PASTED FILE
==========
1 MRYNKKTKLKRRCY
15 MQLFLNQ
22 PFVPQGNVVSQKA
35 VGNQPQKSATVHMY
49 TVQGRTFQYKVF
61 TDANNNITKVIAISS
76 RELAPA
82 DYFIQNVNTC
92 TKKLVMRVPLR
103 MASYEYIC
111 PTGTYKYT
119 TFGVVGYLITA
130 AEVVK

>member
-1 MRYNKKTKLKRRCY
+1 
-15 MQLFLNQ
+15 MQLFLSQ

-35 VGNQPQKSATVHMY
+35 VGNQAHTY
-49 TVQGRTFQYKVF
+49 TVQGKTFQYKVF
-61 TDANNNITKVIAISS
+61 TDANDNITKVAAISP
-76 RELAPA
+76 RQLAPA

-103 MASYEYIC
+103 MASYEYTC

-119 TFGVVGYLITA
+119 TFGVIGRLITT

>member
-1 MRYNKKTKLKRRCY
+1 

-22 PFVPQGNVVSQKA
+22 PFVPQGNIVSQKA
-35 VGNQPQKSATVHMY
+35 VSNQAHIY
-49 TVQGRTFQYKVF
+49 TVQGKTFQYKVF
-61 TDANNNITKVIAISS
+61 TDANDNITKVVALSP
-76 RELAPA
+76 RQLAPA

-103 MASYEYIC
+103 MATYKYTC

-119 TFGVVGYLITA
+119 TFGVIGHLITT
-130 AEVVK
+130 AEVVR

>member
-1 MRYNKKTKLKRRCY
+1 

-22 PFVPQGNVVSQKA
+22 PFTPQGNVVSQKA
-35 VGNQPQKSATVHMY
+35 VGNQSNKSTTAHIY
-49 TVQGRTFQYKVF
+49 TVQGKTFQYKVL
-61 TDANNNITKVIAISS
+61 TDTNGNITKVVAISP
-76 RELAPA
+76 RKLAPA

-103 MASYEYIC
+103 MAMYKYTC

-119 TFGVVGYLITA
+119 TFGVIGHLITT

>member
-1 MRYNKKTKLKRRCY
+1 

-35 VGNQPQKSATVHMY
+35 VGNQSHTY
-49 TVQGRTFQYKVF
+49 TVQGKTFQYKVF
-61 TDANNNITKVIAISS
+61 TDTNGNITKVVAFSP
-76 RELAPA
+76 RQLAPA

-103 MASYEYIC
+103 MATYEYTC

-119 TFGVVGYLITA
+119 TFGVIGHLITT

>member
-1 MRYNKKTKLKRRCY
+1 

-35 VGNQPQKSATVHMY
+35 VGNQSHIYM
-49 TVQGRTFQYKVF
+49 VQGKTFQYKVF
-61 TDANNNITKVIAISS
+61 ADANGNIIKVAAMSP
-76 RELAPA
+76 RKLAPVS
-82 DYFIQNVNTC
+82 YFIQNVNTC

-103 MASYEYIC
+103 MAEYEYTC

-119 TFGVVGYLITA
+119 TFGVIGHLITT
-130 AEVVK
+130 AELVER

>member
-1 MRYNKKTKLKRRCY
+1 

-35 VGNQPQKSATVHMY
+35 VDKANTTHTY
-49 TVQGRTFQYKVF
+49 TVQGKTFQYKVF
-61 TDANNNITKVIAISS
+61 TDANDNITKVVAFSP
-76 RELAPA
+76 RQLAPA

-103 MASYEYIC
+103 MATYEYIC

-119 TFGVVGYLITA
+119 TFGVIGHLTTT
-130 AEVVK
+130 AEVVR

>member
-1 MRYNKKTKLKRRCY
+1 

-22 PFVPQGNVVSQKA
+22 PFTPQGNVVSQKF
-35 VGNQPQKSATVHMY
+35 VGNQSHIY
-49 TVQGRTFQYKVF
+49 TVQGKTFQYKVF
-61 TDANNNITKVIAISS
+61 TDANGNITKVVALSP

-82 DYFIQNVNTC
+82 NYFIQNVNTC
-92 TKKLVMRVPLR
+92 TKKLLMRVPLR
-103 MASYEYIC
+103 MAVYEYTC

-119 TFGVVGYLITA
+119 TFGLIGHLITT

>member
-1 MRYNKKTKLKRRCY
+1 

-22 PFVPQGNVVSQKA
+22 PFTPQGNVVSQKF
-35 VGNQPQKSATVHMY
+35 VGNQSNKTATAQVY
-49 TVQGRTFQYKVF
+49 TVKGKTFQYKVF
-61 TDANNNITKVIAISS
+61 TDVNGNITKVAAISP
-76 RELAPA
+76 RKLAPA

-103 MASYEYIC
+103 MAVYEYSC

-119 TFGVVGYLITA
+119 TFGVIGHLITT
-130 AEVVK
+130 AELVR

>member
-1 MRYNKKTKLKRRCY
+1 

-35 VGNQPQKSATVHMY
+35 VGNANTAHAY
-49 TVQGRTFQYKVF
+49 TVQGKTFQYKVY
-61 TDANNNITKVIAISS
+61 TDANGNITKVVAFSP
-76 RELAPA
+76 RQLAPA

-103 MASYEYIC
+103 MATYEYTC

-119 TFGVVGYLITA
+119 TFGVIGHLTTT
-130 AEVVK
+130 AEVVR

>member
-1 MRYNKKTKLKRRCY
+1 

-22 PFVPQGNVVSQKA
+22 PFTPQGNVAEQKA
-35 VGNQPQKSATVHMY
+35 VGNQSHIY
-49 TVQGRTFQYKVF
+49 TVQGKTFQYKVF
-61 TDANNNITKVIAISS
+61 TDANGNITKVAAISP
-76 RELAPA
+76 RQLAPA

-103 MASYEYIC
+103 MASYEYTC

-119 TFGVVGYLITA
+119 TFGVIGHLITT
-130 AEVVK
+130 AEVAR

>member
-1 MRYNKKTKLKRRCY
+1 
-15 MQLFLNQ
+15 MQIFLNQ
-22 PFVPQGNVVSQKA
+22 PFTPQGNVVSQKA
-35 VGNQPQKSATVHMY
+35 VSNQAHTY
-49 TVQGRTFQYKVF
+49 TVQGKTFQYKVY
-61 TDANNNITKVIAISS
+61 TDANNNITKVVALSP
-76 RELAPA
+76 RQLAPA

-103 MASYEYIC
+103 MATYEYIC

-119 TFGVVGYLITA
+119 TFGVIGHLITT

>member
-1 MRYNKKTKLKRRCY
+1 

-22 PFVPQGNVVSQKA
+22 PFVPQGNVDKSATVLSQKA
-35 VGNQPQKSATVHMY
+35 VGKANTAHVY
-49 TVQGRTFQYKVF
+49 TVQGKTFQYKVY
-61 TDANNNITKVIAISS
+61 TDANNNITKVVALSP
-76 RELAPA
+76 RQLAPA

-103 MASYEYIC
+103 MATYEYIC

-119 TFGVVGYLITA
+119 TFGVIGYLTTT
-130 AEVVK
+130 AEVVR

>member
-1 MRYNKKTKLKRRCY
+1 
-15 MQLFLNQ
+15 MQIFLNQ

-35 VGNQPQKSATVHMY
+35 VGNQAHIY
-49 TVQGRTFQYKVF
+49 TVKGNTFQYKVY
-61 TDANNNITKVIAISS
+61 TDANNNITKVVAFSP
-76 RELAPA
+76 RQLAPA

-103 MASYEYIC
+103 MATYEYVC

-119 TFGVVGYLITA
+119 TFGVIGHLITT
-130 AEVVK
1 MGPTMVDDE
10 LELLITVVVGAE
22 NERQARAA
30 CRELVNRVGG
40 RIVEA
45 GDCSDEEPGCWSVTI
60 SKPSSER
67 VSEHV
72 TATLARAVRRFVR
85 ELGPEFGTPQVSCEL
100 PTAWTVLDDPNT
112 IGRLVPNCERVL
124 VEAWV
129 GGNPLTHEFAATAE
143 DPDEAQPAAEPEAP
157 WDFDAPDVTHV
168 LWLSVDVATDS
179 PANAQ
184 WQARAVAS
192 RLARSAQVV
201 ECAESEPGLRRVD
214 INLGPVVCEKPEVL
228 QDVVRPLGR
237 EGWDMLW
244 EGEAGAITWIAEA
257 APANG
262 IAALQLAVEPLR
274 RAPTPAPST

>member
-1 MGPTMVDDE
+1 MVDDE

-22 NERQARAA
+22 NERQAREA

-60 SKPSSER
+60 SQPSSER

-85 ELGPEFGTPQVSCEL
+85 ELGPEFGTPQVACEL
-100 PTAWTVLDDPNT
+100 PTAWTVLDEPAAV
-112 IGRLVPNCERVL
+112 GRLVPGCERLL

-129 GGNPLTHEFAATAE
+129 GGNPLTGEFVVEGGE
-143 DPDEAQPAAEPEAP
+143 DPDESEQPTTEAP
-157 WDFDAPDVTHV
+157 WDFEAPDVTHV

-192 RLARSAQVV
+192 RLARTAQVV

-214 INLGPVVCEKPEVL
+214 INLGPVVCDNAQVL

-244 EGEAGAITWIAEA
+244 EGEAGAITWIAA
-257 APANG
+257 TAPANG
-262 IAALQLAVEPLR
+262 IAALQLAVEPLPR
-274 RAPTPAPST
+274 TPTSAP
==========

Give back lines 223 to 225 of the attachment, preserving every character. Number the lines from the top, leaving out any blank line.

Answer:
+76 RQLAPA

-103 MASYEYIC
+103 MATYEYIC